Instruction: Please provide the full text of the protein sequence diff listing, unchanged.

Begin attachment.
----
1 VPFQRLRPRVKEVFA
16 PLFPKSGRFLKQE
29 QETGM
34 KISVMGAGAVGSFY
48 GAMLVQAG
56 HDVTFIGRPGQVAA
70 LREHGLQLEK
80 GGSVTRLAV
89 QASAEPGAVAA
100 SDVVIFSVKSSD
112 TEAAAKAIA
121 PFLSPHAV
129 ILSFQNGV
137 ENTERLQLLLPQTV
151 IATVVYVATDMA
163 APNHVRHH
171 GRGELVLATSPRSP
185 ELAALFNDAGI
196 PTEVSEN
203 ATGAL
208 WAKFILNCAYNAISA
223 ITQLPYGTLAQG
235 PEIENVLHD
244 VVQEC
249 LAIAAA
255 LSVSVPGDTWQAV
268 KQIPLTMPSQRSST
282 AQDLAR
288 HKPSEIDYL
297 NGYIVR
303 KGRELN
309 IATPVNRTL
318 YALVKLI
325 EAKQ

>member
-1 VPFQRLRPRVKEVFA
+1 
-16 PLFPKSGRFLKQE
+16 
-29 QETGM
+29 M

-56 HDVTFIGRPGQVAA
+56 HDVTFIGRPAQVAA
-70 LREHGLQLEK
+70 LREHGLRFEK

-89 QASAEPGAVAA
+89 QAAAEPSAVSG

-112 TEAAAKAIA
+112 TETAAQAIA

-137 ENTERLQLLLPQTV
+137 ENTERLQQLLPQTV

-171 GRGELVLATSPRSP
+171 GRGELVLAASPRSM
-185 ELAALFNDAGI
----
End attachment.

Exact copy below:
1 VPFQRLRPRVKEVFA
16 PLFPKSGRFLKQE
29 QETGM
34 KISVMGAGAVGSFY
48 GAMLVQAG
56 HDVTFIGRPGQVAA
70 LREHGLQLEK
80 GGSVTRLAV
89 QASAEPGAVAA
100 SDVVIFSVKSSD
112 TEAAAKAIA
121 PFLSPHAV
129 ILSFQNGV
137 ENTERLQLLLPQTV
151 IATVVYVATDMA
163 APNHVRHH
171 GRGELVLATSPRSP
185 ELAALFNDAGI
196 PTEVSEN
203 ATGAL
208 WAKFILNCAYNAISA
223 ITQLPYGTLAQG
235 PEIENVLHD
244 VVQEC
249 LAIAAA
255 LSVSVPGDTWQAV
268 KQIPLTMPSQRSST
282 AQDLAR
288 HKPSEIDYL
297 NGYIVR
303 KGRELN
309 IATPVNRTL
318 YALVKLI
325 EAKQ

>member
-1 VPFQRLRPRVKEVFA
+1 
-16 PLFPKSGRFLKQE
+16 
-29 QETGM
+29 M

-56 HDVTFIGRPGQVAA
+56 HDVTFIGRPAQVAA
-70 LREHGLQLEK
+70 LREHGLRFEK

-89 QASAEPGAVAA
+89 QAAAEPSAVSG

-112 TEAAAKAIA
+112 TETAAQAIA

-137 ENTERLQLLLPQTV
+137 ENTERLQQLLPQTV

-171 GRGELVLATSPRSP
+171 GRGELVLAASPRSM
-185 ELAALFNDAGI